Help to buy falters with only 13 loans issued through scheme in Camden
PUBLISHED: 20:00 04 July 2017
Camden issued just 13 Help to Buy equity loans as Social Mobility Commission reports that Help to Buy isn’t helping those on median incomes
Help to Buy has failed to deliver social mobility according to a new report from LSE and the Social Mobility Commission released on 3 July. The Low Cost Home Ownership Schemes report found that those whom the scheme and others like it benefitted earned over 1.5 times the national working age median income.
Between April 2013 and 31 March this year, Camden issued just 13 Equity Loans as part of the Help to Buy scheme, all of which went to first time buyers (FTBs) according to the Department of Communities & Local Government.
Broken down by Parliamentary constituency, Finchley and Golders Green delivered 21 loans, Hampstead and Kilburn issued 12, Westminster North just eight and Hornsey and Wood Green one. Both the Cities of London and Westminster and Holborn and St Pancras constituencies delivered no loans.
Since the launch of Help to Buy in 2013, 120,864 properties have been legally completed through the Equity Loan scheme, with four in five going to a FTB. With average purchase prices of £236,041, unsurprisingly none of the top six authorities for completions were in the capital. The average cost of a FTB home in London has risen 66 per cent in the last five years to £409,975 according to Halifax.
In Prime boroughs like Camden, properties are too expensive even with Help to Buy. In Camden, a typical FTB property costs 11.8 times average earnings. In 2014 just five buyers in Camden had used Help to Buy via the mortgage guarantee part of the scheme.
In Camden, where the average asking price of a flat is £788,535 according to Zoopla.com, applicants would not even be eligible for the scheme, which has a cap of £600,000 based on a 40 per cent Equity Loan on a new build. Single income households in London will not even be able to afford the five per cent deposit to buy a house even with a 40 per cent Equity Loan.
For those who have used the scheme, over 80 per cent had incomes over the average annual gross income of £30,000, whilst 48 per cent of FTBs paid over £200,000 for their home. Over a third of FTBs now rely on the Bank of Mum and Dad to finance a first purchase, with one in 10 relying on inheritance according to the Social Mobility Commission.
The report has called for restricting availability of the scheme to those with alternative capital that could be used to buy property to cut back on wealthier young people simply using the scheme to find a better property.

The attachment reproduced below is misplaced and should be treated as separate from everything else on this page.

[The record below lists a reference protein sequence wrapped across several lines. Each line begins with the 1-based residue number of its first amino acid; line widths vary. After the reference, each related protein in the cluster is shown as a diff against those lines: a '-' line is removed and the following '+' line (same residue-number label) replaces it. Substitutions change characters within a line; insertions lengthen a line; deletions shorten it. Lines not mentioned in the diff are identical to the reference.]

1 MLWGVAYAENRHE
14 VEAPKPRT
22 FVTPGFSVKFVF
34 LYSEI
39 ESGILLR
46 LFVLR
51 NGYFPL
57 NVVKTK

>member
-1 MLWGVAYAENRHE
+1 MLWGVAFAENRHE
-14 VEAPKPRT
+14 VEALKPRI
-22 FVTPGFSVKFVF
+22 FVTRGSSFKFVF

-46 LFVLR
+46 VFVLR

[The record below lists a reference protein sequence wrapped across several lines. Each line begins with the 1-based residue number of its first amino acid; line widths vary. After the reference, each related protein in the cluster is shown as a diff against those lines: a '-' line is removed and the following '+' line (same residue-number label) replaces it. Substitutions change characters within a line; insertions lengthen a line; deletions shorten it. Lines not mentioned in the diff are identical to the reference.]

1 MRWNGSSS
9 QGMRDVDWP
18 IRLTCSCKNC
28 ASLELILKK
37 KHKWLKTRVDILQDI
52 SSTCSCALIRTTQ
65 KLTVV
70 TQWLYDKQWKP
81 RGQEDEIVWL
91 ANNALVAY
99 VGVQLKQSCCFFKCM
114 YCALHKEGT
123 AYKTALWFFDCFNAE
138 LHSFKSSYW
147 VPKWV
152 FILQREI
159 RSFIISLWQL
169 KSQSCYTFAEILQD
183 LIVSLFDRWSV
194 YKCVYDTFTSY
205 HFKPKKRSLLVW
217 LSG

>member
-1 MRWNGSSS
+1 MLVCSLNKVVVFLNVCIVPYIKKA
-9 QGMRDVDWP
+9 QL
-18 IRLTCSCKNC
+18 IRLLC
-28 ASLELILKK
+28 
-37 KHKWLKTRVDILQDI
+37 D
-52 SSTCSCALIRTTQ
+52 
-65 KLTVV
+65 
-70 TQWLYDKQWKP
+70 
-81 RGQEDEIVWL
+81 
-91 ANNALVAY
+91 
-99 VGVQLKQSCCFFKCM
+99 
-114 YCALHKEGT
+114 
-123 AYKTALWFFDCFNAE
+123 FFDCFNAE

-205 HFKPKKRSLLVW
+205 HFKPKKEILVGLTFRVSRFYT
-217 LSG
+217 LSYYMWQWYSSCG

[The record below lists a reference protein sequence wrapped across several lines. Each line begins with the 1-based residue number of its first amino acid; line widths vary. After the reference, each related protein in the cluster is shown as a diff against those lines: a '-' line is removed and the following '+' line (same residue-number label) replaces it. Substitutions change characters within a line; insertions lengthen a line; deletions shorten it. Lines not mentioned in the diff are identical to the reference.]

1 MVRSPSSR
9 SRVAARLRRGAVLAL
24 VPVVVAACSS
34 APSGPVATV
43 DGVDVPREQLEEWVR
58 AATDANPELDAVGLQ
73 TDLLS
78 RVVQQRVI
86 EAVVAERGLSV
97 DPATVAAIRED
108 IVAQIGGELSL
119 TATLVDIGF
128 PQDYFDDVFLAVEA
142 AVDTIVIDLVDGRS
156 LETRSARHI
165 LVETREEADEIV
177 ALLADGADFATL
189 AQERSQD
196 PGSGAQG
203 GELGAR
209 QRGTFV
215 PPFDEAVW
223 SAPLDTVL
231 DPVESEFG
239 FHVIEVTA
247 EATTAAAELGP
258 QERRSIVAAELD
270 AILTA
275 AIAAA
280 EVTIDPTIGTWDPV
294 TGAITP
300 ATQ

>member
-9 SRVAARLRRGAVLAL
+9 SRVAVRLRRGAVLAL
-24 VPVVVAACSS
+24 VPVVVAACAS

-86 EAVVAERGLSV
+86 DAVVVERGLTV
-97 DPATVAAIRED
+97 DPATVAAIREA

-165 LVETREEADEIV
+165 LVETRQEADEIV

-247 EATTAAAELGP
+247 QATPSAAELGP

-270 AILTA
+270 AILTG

The Rt Hon Alan Milburn, chair of the Social Mobility Commission, said: “This research provides new evidence that the UK housing market is exacerbating inequality and impeding social mobility.
“While it is welcome that the Government is acting to help young people get on the housing ladder, current schemes are doing far too little to help those on low incomes to become home owners.
“The intent is good but the execution is poor. Changes to the existing schemes are needed if they are to do more to help more lower income young people and families become owner-occupiers. Without radical action, particularly on housing supply, the aspiration that millions of ordinary people have to own their own home will be thwarted. ”
Help to Buy Equity Loans have generated 43 per cent of additional new build homes, although just 19 per cent of completions to date were for homes worth under £150,000. For a property priced at the cap of £600,000, buyers will need a 5 per cent deposit (£30,000), the government will lend up to 40 per cent in London (£240,000), and the owner needs a mortgage of up to 55 per cent in London for the rest (£330,000). There would also be stamp duty and additional fees to pay on top.
Fees are charged after the first five years, at which point 1.75 per cent of the value of the loan is applicable. This fee increases on a yearly in line with the Retail Prices Index plus 1 per cent.
Dr Bert Provan, from LSE’s Centre for Analysis of Social Exclusion and the Department of Social Policy, said: “Most research on low-lost home ownership schemes has focused on the age profile of FTBs and impact on supply. This research looks at whether they open up home ownership to different and more diverse groups of low income households in the UK. It finds that while there are some positive effects of such schemes – such as increasing supply – the impact on improving social mobility is small.”
With home ownership amongst those aged between 25 and 29 years old at just half its 1990 level at 31 per cent, it seems that Help to Buy to is failing to help those that it was intended for to step on to the housing ladder. The report has called for action to help those on less than average incomes and the establishment of setting regional levels to benefit those facing the financial pressures of London’s house prices.
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